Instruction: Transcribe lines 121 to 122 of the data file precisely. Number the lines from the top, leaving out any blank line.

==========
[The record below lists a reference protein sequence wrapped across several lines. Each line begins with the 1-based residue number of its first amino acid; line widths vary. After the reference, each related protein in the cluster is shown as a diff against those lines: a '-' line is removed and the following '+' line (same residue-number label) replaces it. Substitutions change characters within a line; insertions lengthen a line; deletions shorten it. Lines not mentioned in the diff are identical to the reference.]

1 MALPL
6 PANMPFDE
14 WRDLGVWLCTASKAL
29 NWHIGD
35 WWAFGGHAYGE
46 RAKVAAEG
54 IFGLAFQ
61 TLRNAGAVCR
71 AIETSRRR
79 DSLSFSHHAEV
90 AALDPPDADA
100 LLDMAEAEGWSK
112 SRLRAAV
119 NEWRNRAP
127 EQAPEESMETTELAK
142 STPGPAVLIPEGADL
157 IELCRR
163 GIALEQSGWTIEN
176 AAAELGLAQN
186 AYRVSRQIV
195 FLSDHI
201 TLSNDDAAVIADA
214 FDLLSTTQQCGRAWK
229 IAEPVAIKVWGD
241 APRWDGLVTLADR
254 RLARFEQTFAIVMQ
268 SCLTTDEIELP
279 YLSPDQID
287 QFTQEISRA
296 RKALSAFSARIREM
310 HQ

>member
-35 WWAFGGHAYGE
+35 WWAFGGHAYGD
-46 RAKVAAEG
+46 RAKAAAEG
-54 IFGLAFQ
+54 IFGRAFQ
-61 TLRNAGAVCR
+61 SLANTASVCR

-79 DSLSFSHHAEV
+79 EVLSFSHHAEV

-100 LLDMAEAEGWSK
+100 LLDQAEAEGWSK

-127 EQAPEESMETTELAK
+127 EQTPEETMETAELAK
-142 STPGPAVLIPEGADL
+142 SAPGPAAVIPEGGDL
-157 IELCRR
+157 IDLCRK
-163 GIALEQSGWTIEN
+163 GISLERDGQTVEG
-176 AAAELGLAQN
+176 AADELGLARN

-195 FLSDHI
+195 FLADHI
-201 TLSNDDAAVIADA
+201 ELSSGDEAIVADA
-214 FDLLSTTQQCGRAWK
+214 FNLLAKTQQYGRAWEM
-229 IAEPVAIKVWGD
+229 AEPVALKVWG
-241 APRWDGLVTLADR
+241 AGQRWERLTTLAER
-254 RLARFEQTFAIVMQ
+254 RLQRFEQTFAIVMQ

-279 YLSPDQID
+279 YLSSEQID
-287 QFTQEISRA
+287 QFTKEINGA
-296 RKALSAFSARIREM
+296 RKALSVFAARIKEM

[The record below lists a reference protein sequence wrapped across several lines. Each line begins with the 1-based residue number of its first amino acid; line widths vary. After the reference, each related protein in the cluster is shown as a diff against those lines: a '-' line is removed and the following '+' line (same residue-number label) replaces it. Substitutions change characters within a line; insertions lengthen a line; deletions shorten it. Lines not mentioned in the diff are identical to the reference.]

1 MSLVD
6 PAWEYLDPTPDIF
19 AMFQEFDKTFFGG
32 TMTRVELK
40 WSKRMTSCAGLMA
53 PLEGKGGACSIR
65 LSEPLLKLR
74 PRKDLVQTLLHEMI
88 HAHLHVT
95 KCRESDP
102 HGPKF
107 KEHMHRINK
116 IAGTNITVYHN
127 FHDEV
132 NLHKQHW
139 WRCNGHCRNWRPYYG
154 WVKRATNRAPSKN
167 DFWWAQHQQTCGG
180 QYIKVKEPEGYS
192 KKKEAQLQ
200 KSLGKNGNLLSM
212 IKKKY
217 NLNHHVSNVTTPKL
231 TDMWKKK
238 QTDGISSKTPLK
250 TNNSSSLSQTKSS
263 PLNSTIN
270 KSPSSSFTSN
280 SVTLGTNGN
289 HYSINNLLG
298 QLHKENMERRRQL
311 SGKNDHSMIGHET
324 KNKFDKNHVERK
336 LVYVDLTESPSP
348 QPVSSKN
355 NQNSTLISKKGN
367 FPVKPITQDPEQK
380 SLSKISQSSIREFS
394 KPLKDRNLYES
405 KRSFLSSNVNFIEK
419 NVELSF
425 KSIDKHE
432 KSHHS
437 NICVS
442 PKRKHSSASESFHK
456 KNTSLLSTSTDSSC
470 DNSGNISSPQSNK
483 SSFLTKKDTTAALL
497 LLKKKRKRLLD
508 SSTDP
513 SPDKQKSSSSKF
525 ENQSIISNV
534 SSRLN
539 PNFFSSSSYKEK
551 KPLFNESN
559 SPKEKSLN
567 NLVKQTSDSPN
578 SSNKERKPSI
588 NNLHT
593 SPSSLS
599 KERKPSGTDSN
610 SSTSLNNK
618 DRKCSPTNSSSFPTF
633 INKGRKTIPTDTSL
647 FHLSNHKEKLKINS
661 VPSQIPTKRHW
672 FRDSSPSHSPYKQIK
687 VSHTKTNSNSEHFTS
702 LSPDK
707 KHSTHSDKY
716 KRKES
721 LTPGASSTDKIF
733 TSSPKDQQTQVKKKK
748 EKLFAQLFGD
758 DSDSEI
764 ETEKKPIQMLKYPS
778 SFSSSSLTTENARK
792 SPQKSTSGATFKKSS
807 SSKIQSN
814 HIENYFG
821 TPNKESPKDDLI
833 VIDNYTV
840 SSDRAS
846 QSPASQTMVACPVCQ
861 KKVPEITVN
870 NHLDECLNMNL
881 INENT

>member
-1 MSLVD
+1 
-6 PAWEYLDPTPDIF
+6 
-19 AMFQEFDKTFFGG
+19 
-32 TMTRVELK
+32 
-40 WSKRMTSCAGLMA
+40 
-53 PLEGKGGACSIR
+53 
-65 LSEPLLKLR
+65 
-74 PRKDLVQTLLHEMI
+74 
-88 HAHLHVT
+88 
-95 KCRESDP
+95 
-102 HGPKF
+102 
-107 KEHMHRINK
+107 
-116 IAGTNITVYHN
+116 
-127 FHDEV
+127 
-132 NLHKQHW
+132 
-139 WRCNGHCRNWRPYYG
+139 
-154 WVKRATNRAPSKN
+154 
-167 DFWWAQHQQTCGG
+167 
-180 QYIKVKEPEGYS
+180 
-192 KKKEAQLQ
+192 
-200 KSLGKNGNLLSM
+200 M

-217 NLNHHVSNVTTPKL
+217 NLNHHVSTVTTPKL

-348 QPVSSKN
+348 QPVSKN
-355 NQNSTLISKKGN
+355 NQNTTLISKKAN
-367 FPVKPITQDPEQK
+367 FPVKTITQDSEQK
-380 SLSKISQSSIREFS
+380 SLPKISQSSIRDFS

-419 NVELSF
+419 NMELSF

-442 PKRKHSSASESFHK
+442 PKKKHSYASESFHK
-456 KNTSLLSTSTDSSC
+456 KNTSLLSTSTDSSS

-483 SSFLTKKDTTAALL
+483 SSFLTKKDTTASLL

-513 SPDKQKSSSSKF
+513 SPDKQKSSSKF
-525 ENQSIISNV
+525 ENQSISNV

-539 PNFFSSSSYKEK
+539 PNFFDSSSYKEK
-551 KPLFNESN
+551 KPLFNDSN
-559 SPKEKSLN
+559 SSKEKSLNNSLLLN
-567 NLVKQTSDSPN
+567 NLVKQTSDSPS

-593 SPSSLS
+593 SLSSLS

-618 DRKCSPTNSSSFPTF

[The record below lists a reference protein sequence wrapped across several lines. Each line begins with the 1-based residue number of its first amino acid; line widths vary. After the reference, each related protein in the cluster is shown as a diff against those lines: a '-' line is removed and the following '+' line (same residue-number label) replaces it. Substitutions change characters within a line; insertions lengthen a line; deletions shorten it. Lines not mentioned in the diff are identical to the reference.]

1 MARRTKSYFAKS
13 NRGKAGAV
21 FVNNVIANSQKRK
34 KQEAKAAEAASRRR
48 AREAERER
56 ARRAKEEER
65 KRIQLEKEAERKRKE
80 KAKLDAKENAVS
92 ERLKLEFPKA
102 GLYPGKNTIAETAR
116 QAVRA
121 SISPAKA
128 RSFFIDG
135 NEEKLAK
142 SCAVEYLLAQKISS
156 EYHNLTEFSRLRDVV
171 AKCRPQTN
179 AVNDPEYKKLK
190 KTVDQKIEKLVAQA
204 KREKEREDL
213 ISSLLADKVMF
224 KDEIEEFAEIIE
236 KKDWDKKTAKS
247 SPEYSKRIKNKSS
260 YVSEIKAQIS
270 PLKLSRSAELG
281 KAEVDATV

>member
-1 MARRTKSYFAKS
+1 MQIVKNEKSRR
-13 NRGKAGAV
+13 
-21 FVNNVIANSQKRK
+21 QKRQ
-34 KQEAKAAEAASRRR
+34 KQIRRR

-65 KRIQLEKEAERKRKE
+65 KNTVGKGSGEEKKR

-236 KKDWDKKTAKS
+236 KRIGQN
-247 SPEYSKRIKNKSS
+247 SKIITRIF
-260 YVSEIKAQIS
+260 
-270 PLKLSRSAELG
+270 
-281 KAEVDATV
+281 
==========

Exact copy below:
470 DNSGNISSPQSNK
483 SSFLTKKDTTAALL